by this university and that foundation
 to perform their expert tricks, are the butts
 of some chilling satire."

Examples of Light—

Felix Christian Klein (1849- June 22, 1925) and Évariste Galois (1811-1832)

Klein on Galois

"… in France just about 1830 a new star of undreamt-of brilliance— or rather a meteor, soon to be extinguished— lighted the sky of pure mathematics: Évariste Galois."

— Felix Klein, Development of Mathematics in the 19th Century, translated by Michael Ackerman. Brookline, Mass., Math Sci Press, 1979. Page 80.

"… um 1830 herum in Frankreich als ein neuer Stern von ungeahntem Glanze am Himmel der reinen Mathematik aufleuchtet, um freilich, einem Meteor gleich, sehr bald zu verlöschen: Évariste Galois."

— Felix Klein, Vorlesungen Über Die Entwicklung Der Mathematick Im 19. Jahrhundert. New York, Chelsea Publishing Co., 1967. (Vol. I, originally published in Berlin in 1926.) Page 88.

Examples of Darkness—

Martin Gardner on Galois

"Galois was a thoroughly obnoxious nerd,
 suffering from what today would be called
 a 'personality disorder.'  His anger was
 paranoid and unremitting."

Gardner was reviewing a recent book about Galois by one Amir Alexander.

Alexander himself has written some reviews relevant to the Koestler book above.

See Alexander on—

The 2005 Mykonos conference on Mathematics and Narrative

A series of workshops at Banff International Research Station for Mathematical Innovation between 2003 and 2006. "The meetings brought together professional mathematicians (and other mathematical scientists) with authors, poets, artists, playwrights, and film-makers to work together on mathematically-inspired literary works."

Wednesday, June 2, 2010

The Harvard Style

Filed under: Uncategorized — Tags: — m759 @ 5:01 PM

"I wonder if there's just been a critical mass
of creepy stories about Harvard
in the last couple of years…
A kind of piling on of
    nastiness and creepiness…"

Margaret Soltan, October 23, 2006

Harvard University Press
  on Facebook

Harvard University Press Harvard University Press
Martin Gardner on demythologizing mathematicians:
"Galois was a thoroughly obnoxious nerd"
http://ping.fm/YrgOh
  May 26 at 6:28 pm via Ping.f

The book that the late Gardner was reviewing
was published in April by Harvard University Press.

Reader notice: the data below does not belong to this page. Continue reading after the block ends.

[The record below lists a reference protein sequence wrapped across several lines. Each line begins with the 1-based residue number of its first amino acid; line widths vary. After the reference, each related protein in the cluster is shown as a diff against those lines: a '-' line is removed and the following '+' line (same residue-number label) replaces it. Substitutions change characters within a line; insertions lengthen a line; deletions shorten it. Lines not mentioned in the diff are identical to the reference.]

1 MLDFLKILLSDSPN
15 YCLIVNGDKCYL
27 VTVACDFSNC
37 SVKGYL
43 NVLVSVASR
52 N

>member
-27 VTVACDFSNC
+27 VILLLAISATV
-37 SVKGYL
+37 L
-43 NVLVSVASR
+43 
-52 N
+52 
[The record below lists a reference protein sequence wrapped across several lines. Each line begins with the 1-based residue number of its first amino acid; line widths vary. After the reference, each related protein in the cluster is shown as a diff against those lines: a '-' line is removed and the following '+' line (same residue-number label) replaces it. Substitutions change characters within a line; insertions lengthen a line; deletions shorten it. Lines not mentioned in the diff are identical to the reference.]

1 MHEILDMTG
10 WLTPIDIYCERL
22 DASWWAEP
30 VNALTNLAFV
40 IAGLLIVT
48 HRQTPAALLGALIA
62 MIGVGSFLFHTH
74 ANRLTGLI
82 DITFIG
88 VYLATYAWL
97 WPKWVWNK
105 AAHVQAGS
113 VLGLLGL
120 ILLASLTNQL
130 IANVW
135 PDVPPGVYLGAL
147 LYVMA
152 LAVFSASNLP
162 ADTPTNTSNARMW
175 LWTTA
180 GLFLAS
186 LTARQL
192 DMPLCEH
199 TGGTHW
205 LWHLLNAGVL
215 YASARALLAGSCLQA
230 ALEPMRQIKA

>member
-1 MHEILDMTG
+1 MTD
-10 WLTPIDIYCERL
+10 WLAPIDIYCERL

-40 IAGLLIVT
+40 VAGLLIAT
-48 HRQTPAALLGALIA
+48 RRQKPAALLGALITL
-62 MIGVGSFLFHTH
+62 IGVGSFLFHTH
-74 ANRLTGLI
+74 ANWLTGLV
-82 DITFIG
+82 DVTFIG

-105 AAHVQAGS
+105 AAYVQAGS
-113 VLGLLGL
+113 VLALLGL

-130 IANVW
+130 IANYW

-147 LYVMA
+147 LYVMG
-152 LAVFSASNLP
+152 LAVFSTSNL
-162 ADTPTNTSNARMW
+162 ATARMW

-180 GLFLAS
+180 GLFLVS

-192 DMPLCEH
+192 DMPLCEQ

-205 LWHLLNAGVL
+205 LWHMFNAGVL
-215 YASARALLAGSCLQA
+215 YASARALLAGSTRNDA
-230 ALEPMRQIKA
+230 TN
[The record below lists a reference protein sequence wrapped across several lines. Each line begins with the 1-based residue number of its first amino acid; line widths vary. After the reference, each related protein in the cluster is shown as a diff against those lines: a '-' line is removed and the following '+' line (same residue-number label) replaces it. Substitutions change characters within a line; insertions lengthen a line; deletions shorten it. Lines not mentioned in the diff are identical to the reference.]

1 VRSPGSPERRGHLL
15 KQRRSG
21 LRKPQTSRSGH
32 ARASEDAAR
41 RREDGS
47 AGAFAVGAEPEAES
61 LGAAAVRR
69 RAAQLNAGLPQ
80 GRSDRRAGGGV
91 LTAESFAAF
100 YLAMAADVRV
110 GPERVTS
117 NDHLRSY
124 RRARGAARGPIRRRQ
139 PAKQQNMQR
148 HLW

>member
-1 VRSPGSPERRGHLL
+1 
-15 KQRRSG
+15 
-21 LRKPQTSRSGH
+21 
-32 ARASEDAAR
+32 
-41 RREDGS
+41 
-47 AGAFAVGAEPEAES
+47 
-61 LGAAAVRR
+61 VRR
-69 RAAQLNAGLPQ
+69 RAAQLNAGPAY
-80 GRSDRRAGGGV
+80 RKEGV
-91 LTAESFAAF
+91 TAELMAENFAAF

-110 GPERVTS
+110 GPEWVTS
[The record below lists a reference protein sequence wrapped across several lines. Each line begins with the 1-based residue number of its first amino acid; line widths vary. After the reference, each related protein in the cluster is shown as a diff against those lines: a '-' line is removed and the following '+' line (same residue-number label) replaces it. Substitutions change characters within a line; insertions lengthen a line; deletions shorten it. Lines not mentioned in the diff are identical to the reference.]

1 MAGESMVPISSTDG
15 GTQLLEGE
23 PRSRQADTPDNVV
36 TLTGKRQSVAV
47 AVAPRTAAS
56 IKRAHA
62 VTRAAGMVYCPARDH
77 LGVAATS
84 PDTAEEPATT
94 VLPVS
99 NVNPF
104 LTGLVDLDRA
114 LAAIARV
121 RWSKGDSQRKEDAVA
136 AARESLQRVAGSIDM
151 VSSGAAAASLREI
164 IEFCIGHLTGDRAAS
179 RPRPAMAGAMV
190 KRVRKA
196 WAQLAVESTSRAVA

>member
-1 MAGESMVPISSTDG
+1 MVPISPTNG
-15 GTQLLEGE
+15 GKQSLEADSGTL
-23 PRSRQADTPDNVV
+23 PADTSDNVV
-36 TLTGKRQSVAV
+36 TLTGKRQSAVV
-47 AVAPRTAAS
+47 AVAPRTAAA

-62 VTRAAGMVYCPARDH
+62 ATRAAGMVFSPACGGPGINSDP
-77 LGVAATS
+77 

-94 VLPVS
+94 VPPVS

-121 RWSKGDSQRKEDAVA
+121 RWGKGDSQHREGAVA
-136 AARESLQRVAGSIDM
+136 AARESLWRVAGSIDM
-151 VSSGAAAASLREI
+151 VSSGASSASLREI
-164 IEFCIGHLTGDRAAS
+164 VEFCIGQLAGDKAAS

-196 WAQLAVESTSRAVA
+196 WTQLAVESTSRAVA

If Gardner's remark were true,
Galois would fit right in at Harvard. Example—
  The Harvard math department's pie-eating contest

Harvard Math Department Pi Day event

Rite of Passage

Filed under: Uncategorized — Tags: — m759 @ 9:00 AM

Wikipedia—

"On June 2, Évariste Galois was buried in a common grave of the Montparnasse cemetery whose exact location is unknown."

Évariste Galois, Lettre de Galois à M. Auguste Chevalier

Après cela, il y aura, j'espère, des gens qui trouveront leur profit à déchiffrer tout ce gâchis.

(Later there will be, I hope, some people who will find it to their advantage to decipher all this mess.)

Martin Gardner on the above letter—

"Galois had written several articles on group theory, and was merely annotating and correcting those earlier published papers."

The Last Recreations, by Martin Gardner, published by Springer in 2007, page 156.

Leonard E. Dickson

Image-- Leonard E. Dickson on the posthumous fundamental memoir of Galois

Tuesday, June 1, 2010

The Gardner Tribute

Filed under: Uncategorized — Tags: — m759 @ 1:00 PM

"It is a melancholy pleasure that what may be [Martin] Gardner’s last published piece, a review of Amir Alexander’s Duel at Dawn: Heroes, Martyrs & the Rise of Modern Mathematics, will appear next week in our June issue."

Roger Kimball of The New Criterion, May 23, 2010.

The Gardner piece is now online.  It contains…

Gardner's tribute to Galois

"Galois was a thoroughly obnoxious nerd,
 suffering from what today would be called
 a 'personality disorder.'  His anger was
 paranoid and unremitting."